Once upon a time, I imagine, writers sat in quiet little rooms with quill pens and scribbled away with real ink. By the light of a flickering candle, one assumes, the likes of Louisa Mae Alcott crafted Little Women and Jane Austen worked on Pride and Prejudice. Nowadays, most writers type on fancy electronic devices and interact directly with fans through Twitter. And apparently, lots of modern authors think it's very hard to craft stories in this fashion. I've seen it, time and time again, where famous authors advise that you unplug the Internet before you write. And I think this is the most ridiculous writing tip I have ever read...and I've read a lot of them.
Unplug? Maybe You Haven't Heard of WiFi
For starters, do you even know how to disconnect your Internet? What kind of crazy archaic machines are these writers using to write their stories in the first place, and am I really supposed to believe that a Stephen King type has a computer so old he has to physically connect it to the Internet? I wasn't born yesterday, after all.
And I wasn't born in 1827. Maybe Stephen King sits and writes in a room that has a full library of reference materials, and he actually flips pages to find information when he's researching. But I live in a modern era where I don't have to open a dusty encyclopedia to learn about the breeding habits of pigs. I can just ask Google.
Unless I try to follow someone's weird writing tips and disconnect my laptop from the Internet, that is. Because I don't know about you, but there's lots of times when I have to stop writing in order to get some research done. While I was writing the Deck of Lies series, for example, I stopped often to consult my map because I don't have a photographic memory. Because I'm a modern girl, I didn't sit down at a drafting table and draw my own map and I didn't pull out a gigantic paper atlas to look at street names. I just used the Internet. Google even lets you create and save your own maps. I added markers to mine to show various locations that my characters visited.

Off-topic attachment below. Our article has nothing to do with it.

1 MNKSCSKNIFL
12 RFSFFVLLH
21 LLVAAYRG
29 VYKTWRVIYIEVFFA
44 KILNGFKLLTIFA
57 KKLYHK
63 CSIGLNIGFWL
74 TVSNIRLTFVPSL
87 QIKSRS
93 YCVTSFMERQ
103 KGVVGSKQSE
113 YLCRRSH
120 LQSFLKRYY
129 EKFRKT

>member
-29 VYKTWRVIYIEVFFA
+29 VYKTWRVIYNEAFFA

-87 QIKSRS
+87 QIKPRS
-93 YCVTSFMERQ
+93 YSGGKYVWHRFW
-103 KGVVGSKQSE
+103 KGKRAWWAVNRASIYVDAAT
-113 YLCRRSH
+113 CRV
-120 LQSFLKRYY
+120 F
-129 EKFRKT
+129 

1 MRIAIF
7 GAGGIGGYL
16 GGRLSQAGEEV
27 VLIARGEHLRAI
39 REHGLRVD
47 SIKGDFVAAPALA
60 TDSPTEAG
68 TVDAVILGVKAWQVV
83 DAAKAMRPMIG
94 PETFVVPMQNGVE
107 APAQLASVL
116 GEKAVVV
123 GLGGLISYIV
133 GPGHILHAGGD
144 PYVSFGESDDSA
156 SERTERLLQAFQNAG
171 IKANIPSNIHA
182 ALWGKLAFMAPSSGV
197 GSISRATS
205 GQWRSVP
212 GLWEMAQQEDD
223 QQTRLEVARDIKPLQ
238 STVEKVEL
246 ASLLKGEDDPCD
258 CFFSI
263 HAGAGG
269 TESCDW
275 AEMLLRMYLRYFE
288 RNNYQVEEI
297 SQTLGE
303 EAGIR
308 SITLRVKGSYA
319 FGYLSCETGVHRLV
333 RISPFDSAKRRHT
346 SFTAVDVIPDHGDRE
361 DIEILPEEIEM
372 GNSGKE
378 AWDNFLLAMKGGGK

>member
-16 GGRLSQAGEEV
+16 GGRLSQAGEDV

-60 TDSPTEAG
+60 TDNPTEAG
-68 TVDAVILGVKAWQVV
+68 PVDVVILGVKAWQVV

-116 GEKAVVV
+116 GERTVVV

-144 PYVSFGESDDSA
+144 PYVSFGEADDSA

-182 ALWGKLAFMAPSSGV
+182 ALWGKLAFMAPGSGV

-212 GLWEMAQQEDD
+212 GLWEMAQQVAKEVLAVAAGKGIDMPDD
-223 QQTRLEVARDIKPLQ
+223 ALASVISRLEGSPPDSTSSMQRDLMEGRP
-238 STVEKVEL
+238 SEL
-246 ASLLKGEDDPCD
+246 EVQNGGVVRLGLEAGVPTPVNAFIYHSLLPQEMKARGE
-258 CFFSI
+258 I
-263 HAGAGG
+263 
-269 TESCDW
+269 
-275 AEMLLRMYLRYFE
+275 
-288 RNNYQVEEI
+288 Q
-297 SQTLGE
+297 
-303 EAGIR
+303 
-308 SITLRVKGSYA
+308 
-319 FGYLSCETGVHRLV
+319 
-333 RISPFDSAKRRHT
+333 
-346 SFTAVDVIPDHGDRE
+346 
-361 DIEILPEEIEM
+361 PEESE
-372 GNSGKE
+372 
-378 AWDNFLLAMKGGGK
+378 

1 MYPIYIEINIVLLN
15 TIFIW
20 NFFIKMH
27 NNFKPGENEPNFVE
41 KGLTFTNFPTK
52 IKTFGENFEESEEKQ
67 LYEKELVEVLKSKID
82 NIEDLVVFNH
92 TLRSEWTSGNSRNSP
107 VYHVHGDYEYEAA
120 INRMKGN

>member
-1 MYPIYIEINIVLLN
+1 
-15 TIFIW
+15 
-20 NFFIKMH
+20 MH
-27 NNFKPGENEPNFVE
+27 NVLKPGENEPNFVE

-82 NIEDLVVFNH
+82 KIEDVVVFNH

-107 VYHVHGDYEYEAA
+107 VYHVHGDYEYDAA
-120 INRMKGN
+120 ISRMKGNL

If you have so much trouble focusing on writing that you actually have to unplug your Internet (which is now a euphemism for turn off your wifi), maybe the Internet isn't really the problem. There's always some sort of a distraction, because the reality is you can't lock yourself in a dark and quiet little room. The world is going to burst into it. If your house is anything like mine, the world is going to burst at least once every 30 minutes. You have to figure out how to maintain focus no matter what might be out there trying to pull you away from the keyboard, whether it's Twitter or a phone ringing off the hook.
Disconnecting the Internet is only going to slow you down when you have to do some research on the fly, maybe look up a new name or try to get fashion ideas for characters (what...you don't do that?). So I say unplugging is a totally bogus idea that's not really going to work. If you're that easily distracted, you're just going to pick up your phone and screw around with it to get to Twitter (I've been there too many times). It's a modern era. Like all the authors who came before, you are a product of the times. So learn how to work with all the tools at your disposal...or in spite of them.